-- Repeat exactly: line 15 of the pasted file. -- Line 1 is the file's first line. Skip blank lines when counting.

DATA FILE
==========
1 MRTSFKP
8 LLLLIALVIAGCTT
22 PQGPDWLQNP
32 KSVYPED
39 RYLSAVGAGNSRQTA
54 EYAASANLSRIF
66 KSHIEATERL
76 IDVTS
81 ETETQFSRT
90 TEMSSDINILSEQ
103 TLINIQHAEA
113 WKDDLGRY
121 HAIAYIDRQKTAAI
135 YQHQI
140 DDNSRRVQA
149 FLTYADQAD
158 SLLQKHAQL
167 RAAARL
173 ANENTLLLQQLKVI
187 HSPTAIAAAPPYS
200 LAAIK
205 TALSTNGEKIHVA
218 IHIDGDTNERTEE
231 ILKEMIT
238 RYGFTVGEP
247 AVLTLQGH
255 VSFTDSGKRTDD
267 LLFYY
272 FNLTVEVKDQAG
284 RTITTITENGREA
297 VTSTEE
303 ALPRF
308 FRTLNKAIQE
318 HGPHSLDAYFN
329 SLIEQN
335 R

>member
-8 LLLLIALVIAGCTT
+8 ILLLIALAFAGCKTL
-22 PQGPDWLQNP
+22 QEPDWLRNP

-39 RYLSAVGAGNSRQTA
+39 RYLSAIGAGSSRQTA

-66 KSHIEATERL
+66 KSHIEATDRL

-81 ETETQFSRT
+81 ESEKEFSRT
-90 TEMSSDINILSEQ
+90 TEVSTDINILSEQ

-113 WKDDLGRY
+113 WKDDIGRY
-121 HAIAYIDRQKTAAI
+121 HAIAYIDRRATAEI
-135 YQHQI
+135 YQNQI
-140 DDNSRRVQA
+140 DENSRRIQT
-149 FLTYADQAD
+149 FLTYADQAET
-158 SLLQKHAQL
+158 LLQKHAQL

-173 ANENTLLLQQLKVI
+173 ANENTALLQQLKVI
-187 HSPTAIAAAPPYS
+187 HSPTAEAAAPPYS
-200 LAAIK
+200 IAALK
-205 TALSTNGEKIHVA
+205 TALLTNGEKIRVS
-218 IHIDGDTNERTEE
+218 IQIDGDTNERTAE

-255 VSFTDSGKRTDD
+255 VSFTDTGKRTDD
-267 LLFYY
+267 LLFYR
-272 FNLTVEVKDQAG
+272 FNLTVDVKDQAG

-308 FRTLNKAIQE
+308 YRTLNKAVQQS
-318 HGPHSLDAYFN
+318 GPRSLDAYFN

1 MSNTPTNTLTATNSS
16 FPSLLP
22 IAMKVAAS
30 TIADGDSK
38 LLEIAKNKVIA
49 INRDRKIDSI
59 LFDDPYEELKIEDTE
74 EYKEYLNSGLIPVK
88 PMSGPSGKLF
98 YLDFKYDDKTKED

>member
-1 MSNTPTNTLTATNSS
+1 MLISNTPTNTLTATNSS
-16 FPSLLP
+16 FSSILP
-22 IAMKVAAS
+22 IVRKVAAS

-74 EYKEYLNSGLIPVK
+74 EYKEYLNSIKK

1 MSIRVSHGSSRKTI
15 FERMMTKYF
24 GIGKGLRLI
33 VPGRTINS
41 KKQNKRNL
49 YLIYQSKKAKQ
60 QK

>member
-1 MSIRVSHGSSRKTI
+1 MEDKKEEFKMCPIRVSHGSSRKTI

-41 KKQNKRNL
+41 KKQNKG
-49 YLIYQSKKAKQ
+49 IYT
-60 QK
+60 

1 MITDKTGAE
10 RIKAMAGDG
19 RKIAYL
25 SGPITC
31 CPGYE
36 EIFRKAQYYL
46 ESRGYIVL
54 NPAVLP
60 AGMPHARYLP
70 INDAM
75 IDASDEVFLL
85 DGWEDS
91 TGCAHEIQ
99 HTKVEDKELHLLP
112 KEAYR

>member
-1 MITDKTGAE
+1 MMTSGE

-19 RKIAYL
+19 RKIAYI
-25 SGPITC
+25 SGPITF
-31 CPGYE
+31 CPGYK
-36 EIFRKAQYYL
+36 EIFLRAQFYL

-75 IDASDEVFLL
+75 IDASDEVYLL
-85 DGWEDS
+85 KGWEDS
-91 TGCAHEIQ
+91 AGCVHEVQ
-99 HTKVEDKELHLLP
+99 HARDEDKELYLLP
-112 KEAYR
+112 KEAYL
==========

140 DDNSRRVQA